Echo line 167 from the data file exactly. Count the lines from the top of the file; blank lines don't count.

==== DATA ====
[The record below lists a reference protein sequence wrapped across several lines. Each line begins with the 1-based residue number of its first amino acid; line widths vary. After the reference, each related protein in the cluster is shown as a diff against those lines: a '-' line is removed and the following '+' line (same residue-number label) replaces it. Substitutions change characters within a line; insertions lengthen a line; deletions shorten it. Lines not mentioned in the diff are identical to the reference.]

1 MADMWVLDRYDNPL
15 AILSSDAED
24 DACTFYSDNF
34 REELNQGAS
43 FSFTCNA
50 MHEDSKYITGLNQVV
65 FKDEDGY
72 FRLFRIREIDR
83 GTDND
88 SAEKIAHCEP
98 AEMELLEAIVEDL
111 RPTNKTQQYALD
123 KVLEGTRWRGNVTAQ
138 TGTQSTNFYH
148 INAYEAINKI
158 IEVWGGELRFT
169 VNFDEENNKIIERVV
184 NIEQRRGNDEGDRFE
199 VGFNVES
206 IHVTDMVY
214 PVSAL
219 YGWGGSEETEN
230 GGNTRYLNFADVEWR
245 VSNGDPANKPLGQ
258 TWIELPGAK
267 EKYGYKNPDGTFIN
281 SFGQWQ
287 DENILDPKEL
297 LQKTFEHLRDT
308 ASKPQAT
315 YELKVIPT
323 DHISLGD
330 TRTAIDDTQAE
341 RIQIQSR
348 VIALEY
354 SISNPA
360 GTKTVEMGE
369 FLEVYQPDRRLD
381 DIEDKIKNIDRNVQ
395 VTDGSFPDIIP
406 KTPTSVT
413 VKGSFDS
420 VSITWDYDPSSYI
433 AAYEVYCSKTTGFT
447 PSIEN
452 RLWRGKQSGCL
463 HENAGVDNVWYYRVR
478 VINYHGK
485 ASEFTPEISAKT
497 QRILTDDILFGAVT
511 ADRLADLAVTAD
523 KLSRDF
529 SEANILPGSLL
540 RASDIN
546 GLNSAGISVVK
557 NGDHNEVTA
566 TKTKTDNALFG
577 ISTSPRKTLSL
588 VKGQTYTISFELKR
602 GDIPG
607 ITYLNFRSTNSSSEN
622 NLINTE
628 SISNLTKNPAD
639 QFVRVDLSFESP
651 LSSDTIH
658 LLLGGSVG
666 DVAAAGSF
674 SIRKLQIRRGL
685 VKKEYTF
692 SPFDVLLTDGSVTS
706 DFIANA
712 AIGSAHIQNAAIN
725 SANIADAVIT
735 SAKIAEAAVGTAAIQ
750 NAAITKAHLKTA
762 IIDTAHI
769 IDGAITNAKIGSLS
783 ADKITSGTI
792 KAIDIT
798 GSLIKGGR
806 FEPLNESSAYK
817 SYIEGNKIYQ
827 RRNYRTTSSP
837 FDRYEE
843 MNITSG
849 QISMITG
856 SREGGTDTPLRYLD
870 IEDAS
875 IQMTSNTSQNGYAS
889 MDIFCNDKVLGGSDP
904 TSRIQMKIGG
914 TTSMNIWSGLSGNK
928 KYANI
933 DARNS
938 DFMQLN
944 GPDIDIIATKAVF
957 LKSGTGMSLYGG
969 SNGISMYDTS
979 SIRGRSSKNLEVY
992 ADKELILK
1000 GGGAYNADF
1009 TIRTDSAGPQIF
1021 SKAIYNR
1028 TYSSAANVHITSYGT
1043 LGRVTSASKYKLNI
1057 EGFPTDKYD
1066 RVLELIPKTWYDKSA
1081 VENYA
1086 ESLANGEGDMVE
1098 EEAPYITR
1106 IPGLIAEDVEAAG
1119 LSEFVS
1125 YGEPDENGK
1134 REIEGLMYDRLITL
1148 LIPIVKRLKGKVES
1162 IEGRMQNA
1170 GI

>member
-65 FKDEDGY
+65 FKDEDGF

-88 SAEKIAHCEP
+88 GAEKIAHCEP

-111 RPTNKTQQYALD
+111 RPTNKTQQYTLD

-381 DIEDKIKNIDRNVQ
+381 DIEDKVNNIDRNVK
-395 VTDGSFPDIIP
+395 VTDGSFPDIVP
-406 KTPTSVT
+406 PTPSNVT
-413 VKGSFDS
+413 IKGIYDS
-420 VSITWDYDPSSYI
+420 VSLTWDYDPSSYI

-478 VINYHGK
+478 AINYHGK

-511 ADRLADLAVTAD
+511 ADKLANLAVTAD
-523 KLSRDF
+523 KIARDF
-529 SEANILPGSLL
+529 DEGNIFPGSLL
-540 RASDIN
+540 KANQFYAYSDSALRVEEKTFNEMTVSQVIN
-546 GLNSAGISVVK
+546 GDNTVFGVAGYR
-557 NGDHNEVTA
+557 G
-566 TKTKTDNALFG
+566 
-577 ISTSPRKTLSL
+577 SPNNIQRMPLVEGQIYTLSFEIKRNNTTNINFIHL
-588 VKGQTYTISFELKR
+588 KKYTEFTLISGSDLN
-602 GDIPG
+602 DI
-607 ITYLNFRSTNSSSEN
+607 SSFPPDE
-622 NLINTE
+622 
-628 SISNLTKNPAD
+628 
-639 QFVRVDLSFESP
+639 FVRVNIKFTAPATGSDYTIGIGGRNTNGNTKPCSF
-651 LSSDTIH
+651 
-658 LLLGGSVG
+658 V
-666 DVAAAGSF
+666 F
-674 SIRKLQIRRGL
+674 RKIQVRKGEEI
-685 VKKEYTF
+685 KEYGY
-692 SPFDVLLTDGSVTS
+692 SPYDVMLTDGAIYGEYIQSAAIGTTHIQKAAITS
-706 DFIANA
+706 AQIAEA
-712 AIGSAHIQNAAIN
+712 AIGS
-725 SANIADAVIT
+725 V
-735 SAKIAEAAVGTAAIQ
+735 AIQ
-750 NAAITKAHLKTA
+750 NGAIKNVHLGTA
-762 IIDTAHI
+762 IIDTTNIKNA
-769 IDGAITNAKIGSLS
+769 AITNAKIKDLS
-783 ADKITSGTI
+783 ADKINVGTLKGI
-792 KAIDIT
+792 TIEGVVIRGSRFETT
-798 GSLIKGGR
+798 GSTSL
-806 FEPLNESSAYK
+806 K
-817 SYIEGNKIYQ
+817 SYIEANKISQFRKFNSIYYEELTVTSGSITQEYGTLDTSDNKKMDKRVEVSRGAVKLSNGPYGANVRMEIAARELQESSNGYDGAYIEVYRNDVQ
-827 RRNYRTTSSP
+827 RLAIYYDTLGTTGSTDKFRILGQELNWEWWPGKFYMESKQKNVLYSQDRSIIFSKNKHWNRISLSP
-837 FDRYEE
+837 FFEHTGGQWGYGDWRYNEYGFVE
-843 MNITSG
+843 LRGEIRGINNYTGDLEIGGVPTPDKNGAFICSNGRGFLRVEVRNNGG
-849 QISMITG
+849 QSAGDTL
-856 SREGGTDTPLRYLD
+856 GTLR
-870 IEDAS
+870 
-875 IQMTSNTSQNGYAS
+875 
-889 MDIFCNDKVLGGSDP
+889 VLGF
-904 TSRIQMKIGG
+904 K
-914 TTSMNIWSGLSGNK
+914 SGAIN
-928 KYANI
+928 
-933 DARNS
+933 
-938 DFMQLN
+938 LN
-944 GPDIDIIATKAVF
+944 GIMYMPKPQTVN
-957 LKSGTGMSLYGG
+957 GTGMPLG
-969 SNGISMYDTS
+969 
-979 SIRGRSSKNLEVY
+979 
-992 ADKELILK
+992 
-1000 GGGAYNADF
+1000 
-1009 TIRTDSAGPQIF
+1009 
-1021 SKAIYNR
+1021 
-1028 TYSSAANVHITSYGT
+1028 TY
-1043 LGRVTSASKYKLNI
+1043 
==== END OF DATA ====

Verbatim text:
+651 